Flyboy_451 is offline Junior Member
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    Steve, for typical defensive use, I certainly agree. The role to be filled is the key component, in my opinion. For two legged challenges, I typically carry one of my 1911s (OK, I admit, I do indeed carry a single action .45Colt on occasion), but if I am in the wild, with the potential of coming across potentially dangerous four legged critters, I prefer something a little different. I also admit to having a certain affinity for big bore single action packin revolvers. My personal stash includes guns ranging from .22LR to .475 linebaugh, with only one barrel of 6", with the rest being 4 5/8" to 5 1/2".

    I am currently awaiting a .500 Linebaugh built on a Vaquero frame with a 4" barrel. This one is being built by Dustin Linebaugh, and I am very excited to get it back!!

    JW

  19. #19
    Steve M1911A1's Avatar
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    I envy you.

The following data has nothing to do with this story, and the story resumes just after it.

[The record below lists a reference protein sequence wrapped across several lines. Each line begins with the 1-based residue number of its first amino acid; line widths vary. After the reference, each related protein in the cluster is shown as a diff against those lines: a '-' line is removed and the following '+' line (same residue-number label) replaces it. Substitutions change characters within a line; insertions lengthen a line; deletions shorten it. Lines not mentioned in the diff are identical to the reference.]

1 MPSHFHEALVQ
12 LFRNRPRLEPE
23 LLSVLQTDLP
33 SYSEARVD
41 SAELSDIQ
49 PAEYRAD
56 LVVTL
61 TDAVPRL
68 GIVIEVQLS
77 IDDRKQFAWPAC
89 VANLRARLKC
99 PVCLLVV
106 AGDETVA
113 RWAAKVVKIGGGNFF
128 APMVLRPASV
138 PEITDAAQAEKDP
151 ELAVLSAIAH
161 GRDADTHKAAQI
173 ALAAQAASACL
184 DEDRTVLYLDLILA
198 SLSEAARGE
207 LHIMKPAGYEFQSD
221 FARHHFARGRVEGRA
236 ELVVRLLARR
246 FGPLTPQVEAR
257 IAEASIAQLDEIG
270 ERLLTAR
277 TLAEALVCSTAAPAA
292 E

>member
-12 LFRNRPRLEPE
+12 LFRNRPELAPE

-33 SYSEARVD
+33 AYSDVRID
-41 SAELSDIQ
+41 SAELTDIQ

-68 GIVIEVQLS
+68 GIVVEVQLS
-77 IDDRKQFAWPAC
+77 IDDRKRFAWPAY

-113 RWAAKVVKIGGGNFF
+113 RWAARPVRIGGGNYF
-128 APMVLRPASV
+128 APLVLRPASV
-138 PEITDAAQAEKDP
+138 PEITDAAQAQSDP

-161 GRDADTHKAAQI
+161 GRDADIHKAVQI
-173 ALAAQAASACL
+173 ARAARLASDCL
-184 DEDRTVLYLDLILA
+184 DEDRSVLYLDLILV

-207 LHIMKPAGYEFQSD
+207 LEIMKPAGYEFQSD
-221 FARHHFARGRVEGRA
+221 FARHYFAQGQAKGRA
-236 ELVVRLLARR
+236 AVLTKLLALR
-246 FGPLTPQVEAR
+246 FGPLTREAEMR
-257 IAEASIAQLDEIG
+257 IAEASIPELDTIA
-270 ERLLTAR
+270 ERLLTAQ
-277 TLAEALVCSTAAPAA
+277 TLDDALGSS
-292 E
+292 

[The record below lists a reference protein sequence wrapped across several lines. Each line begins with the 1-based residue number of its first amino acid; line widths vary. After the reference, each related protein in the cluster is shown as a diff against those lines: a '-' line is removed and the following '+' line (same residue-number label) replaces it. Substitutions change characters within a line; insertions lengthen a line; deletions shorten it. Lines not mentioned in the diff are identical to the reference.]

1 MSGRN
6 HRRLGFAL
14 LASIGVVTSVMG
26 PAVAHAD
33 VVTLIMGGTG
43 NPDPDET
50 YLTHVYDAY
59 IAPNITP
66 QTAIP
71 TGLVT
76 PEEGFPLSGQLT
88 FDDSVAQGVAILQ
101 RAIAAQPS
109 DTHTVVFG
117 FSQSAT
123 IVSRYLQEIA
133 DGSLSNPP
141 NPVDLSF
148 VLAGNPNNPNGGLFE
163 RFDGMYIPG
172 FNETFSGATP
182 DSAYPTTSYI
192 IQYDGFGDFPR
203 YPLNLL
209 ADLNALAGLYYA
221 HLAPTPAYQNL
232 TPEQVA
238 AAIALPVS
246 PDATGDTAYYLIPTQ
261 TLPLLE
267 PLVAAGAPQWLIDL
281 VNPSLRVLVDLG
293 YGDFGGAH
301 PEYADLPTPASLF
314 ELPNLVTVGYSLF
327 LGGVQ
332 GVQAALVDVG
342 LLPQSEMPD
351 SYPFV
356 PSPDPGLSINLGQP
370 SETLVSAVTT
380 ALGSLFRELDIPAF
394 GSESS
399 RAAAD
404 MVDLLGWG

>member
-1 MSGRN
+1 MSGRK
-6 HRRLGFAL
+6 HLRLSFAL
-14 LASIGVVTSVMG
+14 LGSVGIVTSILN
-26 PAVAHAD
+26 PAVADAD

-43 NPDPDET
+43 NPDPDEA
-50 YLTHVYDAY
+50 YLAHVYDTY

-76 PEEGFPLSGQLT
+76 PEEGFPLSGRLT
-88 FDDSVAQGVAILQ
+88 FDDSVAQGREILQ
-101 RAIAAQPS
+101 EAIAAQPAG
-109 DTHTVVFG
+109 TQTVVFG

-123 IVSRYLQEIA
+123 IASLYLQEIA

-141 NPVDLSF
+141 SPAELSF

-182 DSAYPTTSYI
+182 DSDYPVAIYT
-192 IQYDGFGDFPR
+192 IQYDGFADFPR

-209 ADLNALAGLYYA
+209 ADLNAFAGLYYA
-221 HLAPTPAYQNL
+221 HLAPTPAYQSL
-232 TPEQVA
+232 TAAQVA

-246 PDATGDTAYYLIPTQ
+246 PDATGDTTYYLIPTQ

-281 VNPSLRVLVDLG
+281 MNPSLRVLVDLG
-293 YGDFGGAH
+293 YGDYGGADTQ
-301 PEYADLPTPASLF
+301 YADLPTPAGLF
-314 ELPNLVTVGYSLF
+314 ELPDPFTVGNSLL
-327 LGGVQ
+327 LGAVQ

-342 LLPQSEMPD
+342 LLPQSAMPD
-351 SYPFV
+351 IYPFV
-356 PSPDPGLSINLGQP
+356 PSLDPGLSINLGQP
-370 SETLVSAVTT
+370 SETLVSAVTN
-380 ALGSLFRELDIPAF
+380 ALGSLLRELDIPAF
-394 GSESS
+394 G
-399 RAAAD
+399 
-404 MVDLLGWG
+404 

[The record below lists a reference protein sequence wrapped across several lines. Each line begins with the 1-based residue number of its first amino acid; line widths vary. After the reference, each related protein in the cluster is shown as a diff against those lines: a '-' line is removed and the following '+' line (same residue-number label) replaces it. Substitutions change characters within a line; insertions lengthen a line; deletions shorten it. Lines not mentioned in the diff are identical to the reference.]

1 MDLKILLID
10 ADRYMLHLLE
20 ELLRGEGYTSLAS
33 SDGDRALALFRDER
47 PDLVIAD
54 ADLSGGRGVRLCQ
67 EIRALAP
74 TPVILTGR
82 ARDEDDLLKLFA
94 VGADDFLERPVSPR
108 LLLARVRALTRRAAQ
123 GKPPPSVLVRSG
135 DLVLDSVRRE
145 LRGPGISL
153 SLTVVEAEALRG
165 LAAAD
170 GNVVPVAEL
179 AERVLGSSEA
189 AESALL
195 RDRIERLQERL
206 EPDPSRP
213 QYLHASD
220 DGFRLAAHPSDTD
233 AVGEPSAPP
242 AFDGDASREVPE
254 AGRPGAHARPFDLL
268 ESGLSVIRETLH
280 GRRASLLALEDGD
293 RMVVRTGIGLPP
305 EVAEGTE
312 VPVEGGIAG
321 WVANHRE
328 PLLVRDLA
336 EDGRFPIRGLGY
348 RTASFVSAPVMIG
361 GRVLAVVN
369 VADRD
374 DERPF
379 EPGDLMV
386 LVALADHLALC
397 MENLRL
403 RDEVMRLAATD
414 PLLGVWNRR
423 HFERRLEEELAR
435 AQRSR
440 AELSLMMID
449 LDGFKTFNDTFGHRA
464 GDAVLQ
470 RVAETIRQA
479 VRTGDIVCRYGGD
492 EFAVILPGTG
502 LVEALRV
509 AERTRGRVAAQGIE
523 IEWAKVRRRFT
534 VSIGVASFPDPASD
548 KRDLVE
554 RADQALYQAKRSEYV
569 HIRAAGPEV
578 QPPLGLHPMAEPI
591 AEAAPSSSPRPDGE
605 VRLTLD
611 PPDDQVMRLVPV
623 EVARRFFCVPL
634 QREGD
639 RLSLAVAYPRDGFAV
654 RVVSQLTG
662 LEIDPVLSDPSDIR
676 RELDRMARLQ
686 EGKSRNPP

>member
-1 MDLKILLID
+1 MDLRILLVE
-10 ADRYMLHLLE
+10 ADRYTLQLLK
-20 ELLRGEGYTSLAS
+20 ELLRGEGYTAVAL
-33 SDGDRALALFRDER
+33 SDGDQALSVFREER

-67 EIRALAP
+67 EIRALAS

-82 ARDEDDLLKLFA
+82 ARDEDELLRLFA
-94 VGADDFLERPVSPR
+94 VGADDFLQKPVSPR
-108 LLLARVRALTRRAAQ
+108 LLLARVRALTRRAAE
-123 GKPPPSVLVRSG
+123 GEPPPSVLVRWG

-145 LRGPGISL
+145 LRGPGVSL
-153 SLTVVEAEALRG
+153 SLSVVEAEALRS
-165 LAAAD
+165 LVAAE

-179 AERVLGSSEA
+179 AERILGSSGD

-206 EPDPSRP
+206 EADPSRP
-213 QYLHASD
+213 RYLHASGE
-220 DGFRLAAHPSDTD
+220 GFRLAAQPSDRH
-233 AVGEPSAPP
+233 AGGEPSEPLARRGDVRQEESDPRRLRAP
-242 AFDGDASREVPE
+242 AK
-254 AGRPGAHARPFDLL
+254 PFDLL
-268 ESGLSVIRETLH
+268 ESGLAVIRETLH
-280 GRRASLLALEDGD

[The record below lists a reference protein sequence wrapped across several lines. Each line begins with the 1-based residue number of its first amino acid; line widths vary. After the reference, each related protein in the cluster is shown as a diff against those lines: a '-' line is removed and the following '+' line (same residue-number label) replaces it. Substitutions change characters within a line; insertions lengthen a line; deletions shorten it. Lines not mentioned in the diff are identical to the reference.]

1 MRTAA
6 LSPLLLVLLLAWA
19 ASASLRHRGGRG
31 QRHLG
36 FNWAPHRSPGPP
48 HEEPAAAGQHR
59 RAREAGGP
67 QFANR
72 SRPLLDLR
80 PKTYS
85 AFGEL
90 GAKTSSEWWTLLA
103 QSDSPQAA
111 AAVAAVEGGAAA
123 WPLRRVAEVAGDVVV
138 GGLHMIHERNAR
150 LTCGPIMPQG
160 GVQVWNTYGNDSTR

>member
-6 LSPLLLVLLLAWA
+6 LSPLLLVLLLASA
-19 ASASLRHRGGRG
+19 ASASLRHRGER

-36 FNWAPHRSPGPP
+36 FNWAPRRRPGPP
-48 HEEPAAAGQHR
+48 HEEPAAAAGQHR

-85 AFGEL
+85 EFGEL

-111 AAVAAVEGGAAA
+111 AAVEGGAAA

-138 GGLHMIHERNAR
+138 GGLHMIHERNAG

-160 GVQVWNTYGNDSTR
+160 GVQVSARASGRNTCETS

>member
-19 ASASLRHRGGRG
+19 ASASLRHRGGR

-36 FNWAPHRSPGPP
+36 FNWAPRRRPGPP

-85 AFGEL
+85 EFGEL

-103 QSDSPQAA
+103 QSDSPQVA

My agéd hands shudder and my antique frame cringes at the thought!

    Come to think of it, I never was particularly happy firing a .44 Magnum, either—even when I was a whole lot younger.

  20. #20
    Flyboy_451 is offline Junior Member
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    Well Steve,

    I will admit that I seldom use full bore loads in any of he big boomers. To me, the advantage of large calibers is to be able to drive heavy weight bullets at respectable velocities without high pressures. The .475 Linebaugh is a good example. The load that I shoot the most is only doing about 850fps and is not unpleasant to shoot at all, but this is with a 420 grain bullet. I will let bullet weight and diameter do the work, rather than velocity and high pressure. Why hot rod my .44s or .41s trying to get that level of power and punish myself and the gun with higher pressures? I am pretty sure that load or something similar will handle any four legged critter I am likely to encounter.

    Justin